Charles Lindbergh flies the Ryan monoplane Spirit of St. Louis solo and nonstop across the Atlantic from New York to Paris. He covers 3,610 miles, and qualifies for the Orteig Prize.
British Bristol Bulldog Single Seater Biplane Fighter Aircraft
The Bristol Bulldog was one of Britain’s most successful military aircraft in the late 1920s, and the manufacturer sold some 440 after the first flight on May 17, 1927. Australia, Denmark, Estonia, Finland, Japan, Latvia, Siam, Spain, United States and Sweden all purchased them for service or evaluation. However, the bulk went to the British Royal Air Force.
The Bristol Bulldog Type 105 was an unequal span, single bay biplane powered by a supercharged radial engine driving a two-bladed propeller. The structure was all-metal with a fabric covering, using members built up from rolled high-tensile steel strips riveted together. A large semi-circular cut-out in the trailing edge of the upper wing ensured maximum field of view.
There were various modifications during production, including a lengthened fuselage. Other versions had revised wing spars and a stronger fuselage, powered by an uprated engine. The aircraft saw combat in foreign hands in the Spanish Civil War and the Finnish Winter War against the Soviet Union, although Britain retired hers in 1937.
The specification of the Bristol Bulldog IIa was as follows:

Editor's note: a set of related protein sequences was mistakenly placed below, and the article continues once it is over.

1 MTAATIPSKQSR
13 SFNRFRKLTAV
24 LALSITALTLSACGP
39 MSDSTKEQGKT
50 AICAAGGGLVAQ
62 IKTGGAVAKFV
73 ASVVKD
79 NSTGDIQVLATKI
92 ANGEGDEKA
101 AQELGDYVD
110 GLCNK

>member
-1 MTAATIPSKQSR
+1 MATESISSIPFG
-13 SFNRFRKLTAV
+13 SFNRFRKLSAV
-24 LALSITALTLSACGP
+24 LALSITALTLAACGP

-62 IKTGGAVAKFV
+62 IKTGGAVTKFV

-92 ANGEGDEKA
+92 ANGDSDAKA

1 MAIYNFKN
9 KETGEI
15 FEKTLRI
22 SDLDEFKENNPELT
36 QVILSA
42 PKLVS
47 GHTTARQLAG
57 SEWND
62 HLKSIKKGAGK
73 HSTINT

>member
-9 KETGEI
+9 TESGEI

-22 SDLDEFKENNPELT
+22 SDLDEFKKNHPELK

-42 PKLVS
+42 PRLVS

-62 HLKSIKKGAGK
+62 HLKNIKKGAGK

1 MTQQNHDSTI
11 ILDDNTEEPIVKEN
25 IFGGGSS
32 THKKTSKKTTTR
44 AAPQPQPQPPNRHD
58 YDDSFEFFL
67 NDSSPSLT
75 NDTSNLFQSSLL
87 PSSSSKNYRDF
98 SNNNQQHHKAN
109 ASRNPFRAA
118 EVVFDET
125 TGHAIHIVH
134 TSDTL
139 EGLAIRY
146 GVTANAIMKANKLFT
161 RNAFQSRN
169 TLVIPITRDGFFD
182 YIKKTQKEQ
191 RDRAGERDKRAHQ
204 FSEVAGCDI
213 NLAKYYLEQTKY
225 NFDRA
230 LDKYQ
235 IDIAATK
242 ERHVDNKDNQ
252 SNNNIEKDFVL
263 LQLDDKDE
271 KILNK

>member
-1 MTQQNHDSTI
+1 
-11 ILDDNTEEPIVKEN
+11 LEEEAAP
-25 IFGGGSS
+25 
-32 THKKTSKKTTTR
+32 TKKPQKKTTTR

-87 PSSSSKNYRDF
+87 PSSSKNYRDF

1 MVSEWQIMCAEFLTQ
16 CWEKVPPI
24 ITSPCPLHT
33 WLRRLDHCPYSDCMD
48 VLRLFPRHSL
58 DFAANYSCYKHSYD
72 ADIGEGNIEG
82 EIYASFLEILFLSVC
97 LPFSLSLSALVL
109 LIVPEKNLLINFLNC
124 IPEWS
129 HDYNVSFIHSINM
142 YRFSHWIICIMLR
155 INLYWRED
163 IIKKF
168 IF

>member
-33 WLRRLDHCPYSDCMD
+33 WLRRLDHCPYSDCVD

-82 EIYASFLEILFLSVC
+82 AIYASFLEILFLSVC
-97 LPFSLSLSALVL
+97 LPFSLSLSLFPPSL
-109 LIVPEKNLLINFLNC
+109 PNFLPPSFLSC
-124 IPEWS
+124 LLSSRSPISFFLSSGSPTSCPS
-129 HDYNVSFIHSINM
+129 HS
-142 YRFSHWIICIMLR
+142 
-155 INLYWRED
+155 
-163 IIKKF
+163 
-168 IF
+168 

- Length 25 ft, height 8.5 ft, wing span 33.5 ft, wing area 307 sq ft
- Empty weight 2,205 lb, max take-off weight 3,490 lb, crew one
- Bristol Jupiter VIIF 9-cylinder air-cooled radial piston engine, 490 hp
- Max speed 178 mph, ceiling 29,300 ft, two forward machine guns, four by 20 lb bombs
Americans Charles A. Levine and Clarence Duncan Chamberlin make a record nonstop transatlantic flight in a Bellanca-Wright airplane. They travel from Long Island, New York to Eisleben, Germany, a distance of 3,911 miles in 42 hours and 31 minutes.
Canadian innovator Wallace Turnbull sells the patent for the variable-pitch propeller to Curtiss-Wright in the United States, and Bristol in the United Kingdom.
The ‘Four Continents’ flight in a series of two Savoia-Marchetti S.55 flying boats arrive in Rome, after covering 29,180 miles in 123 days.
Yugoslavia’s first civilian airline, Aeroput is founded as the flag carrier of the Kingdom of Yugoslavia. It begins flight operations in February 1928.
The Spanish airline Iberia is incorporated. Flight operations begin 6 months later.
Soviet Union Polikarpov Po-2 All-Weather Multirole Soviet Biplane
The Polikarpov Po-2 was one of the world’s most successful aircraft in terms of numbers, with as many as 30,000 manufactured in either civilian or military versions. Production continued to 1952 after the first flight on June 24, 1927. Its reliable, uncomplicated nature made it an ideal training aircraft, while also being well-suited for ground attack, aerial reconnaissance, psychological warfare, and liaison roles.